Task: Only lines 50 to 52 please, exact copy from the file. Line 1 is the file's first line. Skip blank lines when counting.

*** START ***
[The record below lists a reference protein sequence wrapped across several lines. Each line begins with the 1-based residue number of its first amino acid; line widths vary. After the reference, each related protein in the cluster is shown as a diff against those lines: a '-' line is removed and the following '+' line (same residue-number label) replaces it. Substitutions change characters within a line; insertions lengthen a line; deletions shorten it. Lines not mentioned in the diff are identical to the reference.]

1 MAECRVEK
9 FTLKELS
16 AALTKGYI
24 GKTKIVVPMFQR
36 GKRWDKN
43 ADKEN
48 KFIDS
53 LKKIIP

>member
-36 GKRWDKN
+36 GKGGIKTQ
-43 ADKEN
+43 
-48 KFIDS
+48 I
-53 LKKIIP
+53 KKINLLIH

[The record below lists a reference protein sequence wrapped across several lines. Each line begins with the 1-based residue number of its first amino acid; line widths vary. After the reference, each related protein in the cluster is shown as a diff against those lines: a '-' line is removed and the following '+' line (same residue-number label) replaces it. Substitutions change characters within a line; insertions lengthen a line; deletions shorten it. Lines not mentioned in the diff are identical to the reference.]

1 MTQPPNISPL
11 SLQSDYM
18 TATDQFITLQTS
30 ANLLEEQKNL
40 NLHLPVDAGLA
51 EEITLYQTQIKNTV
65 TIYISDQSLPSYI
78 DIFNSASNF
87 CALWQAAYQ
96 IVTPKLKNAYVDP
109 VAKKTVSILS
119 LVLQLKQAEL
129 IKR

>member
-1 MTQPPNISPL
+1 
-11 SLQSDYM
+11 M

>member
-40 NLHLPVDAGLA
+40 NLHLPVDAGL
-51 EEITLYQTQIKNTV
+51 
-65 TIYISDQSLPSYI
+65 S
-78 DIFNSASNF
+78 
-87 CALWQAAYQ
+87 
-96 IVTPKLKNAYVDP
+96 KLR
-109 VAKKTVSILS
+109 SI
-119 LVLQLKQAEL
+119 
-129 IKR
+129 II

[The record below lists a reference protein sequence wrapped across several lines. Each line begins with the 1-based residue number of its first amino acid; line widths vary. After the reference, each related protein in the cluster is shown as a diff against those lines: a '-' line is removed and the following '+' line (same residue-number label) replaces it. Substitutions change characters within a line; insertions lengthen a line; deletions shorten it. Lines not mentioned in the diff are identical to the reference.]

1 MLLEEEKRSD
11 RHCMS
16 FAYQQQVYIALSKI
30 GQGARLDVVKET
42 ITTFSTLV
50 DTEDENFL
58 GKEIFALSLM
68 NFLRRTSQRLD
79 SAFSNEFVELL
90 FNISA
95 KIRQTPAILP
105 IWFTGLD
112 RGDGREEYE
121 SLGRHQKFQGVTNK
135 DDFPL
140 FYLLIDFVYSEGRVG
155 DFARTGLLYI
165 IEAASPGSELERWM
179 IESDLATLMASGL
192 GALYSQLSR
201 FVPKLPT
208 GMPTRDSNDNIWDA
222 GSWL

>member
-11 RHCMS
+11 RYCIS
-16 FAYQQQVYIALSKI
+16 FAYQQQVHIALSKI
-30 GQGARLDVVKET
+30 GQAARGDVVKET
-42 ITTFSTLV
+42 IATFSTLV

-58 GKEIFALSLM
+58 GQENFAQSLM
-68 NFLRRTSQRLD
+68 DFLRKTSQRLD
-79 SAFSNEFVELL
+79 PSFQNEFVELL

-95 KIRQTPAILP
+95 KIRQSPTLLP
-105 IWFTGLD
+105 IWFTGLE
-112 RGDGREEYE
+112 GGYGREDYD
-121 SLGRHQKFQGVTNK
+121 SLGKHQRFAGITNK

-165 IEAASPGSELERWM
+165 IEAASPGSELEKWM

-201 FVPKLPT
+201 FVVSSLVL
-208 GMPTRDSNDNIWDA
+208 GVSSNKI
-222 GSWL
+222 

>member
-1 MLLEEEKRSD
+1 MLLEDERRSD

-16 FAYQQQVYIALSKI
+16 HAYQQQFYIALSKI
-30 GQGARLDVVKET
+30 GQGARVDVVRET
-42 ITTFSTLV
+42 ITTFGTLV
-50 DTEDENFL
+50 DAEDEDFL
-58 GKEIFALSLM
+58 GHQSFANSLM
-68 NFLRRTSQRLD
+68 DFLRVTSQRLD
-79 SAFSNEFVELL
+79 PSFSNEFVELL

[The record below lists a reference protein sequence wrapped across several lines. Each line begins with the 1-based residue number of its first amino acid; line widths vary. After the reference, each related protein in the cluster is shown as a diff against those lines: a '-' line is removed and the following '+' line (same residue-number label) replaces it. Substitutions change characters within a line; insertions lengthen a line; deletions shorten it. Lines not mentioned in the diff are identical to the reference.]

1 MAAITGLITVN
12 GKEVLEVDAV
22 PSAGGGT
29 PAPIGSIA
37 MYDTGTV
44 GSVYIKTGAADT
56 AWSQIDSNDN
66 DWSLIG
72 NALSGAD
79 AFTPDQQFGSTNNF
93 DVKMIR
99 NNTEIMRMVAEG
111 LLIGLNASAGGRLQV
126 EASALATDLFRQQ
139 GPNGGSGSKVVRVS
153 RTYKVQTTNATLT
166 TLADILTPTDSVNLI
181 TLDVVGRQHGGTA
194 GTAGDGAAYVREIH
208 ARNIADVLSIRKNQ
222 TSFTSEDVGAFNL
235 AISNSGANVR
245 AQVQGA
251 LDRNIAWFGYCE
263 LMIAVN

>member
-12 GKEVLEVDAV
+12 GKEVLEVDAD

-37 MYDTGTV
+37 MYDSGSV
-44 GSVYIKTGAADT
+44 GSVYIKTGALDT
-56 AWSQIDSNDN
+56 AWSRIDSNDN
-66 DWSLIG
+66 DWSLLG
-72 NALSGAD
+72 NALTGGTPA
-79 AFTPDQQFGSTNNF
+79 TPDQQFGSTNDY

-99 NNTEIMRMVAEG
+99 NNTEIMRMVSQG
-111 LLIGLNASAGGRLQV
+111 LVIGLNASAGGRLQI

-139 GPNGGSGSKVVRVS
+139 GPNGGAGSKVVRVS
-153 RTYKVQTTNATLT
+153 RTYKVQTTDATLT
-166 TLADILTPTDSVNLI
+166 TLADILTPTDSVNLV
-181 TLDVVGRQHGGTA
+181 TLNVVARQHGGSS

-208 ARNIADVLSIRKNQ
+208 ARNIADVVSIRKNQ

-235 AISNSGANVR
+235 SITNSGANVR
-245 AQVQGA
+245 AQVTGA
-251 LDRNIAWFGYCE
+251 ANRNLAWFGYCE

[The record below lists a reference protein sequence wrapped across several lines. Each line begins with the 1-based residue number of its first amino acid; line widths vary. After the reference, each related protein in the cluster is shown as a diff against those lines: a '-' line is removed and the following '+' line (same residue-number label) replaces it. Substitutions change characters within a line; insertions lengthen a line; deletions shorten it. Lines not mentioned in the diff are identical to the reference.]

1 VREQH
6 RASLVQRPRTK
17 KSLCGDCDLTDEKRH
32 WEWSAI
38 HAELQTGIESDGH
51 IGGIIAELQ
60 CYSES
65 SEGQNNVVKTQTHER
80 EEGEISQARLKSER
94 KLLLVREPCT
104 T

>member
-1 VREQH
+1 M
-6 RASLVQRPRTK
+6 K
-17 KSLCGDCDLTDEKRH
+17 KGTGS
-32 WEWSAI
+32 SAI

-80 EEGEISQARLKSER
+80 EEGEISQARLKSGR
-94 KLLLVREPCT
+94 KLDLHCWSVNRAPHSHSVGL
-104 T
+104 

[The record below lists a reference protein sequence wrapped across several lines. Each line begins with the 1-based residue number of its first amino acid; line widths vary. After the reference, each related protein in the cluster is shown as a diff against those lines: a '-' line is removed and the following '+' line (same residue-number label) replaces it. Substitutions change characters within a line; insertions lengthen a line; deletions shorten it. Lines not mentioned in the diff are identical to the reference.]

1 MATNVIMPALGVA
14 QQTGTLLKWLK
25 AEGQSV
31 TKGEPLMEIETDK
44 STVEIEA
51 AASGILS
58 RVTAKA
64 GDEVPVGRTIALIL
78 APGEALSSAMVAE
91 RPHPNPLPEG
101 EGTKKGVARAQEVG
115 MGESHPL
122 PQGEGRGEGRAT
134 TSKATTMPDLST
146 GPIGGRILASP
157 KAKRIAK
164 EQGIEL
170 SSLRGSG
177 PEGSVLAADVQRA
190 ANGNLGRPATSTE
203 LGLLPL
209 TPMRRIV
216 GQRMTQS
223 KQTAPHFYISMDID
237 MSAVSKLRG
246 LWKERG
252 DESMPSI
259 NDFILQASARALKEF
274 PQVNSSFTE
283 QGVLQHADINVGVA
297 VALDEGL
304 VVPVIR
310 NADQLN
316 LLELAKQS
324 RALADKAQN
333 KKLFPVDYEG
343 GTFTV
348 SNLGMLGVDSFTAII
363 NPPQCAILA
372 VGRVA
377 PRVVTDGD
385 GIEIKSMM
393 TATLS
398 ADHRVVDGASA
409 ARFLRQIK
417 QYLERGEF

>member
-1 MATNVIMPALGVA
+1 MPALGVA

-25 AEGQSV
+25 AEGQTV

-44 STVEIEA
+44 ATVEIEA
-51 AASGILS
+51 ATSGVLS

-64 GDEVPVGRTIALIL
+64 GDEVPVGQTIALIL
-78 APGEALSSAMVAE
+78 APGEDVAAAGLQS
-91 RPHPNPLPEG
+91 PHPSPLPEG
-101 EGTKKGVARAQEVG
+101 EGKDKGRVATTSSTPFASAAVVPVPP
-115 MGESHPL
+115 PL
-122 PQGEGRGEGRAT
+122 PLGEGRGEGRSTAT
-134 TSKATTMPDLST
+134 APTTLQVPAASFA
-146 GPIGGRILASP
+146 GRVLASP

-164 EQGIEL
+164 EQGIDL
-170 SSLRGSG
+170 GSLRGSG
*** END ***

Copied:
+96 KLR
-109 VAKKTVSILS
+109 SI